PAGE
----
Three MLB players positive for COVID-19 in past week
NEW YORK -- Three players were positive for COVID-19 among 900 intake samples among those arriving at spring training during the second week of workouts.
Major League Baseball said Friday there had been 15 positives overall among 5,236 tests thus far during spring training, a positive rate of 0.3%. Positive tests included 12 players and three staff.
Weekly monitoring testing included five positives among 13,208 tests, a rate of 0.4%. Positives included two players and three staff.
That left figures for monitor testing at five positives among 15,506 tests, a rate of 0.3%, and figures for all testing at 20 positives among 20,742 tests, a rate of 0.1%.
There have been 14 positive tests among players and six staff, covering 14 of the 30 teams.
All players on 40-man rosters and players with minor league contracts invited to big league training camp are screened. Also tested are all other on-field personnel such as managers, coaches and athletic trainers, strength and conditioning staff and physicians.
Team owner, front office management, communications staff, groundskeepers, clubhouse and travel staff and ballpark operations employees who require access to restricted areas also are screened.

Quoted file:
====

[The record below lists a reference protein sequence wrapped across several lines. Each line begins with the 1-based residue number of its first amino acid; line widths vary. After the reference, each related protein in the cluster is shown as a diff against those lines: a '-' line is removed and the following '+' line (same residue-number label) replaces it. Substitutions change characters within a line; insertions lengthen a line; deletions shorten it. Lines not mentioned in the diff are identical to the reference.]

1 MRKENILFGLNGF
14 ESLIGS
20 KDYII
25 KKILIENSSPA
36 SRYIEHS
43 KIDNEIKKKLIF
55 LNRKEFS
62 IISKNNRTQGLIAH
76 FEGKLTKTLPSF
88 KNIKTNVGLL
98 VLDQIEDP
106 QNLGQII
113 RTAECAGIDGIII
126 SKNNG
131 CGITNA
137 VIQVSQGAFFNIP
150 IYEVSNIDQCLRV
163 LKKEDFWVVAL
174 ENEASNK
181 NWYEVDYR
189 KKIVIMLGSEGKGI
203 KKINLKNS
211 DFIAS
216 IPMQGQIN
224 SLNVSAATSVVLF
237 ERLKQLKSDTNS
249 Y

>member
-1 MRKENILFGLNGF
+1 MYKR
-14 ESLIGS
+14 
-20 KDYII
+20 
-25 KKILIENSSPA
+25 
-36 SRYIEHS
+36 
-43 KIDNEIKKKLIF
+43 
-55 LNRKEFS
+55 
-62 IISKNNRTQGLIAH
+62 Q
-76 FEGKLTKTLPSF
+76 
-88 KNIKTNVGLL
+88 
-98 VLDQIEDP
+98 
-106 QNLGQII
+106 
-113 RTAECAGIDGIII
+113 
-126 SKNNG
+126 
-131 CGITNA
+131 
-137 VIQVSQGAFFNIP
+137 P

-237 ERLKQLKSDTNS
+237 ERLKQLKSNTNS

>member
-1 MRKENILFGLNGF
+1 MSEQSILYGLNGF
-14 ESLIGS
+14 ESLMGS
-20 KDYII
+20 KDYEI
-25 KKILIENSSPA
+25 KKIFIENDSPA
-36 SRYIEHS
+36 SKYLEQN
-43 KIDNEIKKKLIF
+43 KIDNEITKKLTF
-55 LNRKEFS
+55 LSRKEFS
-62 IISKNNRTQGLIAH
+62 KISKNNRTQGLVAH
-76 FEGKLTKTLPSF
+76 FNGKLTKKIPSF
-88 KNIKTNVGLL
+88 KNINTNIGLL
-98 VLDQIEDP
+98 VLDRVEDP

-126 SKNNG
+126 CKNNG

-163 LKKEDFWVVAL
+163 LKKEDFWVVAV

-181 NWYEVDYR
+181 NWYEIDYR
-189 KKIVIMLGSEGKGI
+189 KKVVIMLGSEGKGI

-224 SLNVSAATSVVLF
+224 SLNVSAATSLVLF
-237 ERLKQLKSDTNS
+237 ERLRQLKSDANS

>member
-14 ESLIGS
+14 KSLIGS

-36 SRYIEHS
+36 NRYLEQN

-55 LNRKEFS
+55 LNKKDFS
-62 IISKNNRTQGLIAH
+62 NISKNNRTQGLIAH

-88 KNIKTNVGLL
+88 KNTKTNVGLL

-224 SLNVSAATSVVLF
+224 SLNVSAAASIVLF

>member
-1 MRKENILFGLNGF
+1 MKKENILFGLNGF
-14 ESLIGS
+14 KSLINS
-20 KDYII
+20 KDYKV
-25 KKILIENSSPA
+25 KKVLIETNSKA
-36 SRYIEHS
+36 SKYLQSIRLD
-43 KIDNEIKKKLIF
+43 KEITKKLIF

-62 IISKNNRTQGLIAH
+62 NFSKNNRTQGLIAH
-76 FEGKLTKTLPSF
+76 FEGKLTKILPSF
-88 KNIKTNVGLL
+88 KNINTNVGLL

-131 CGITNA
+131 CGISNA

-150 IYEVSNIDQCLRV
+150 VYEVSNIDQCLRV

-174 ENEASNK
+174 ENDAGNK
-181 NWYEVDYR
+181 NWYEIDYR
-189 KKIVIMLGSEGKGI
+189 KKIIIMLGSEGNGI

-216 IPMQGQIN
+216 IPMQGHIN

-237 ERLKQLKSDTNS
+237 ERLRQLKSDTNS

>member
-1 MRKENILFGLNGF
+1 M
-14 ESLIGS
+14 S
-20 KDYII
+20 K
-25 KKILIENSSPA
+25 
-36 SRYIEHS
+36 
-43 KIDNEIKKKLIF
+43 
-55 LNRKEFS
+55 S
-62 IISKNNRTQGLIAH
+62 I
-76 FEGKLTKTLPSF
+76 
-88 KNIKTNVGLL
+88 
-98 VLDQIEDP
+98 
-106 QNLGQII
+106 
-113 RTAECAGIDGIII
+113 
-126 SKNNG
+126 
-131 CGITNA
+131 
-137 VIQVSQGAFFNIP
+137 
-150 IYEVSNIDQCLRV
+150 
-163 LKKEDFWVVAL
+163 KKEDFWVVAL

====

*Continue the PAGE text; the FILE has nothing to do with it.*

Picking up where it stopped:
All individuals tested were required to maintain a five-day at-home quarantine and undergo screening that included a PCR test, antibody test and contactless temperature check.
Under special rules this year, spring training games through March 13 may be shortened to five innings or seven innings if both teams agree, and spring training games from March 14-30 may be shortened to seven innings. Teams must notify MLB of an agreement on a shortened game by 5 p.m. Eastern time in the previous day. Any spring training game may be allowed to end in a tie after its scheduled length.
In addition, through March the manager of the team playing defense may allow a half inning to end before the third out if a pitcher has thrown at least 20 pitches.
Pitchers also may re-enter during spring training games.
Before Los Angeles Dodgers third baseman Justin Turner tested positive during the sixth and final game of the World Series last Oct. 27, MLB said four days earlier that players had gone 54 consecutive days without any positive tests.
In the final figures released last year, MLB said it had collected 172,740 samples and that 91 had been positive, or 0.05%. Fifty-seven of 91 positives have been players, and 21 of the 30 teams have had a person covered by the monitoring test positive.
MLB and the players’ association combined to spend about $35 million on COVID-19 testing and rules last year during pre-season training, which started July 1, the delayed and shortened 60-game season, and the expanded 16-team playoffs.
There were 45 regular-season games postponed for COVID-19-related reasons last year but just two were not made up, between St. Louis and Detroit.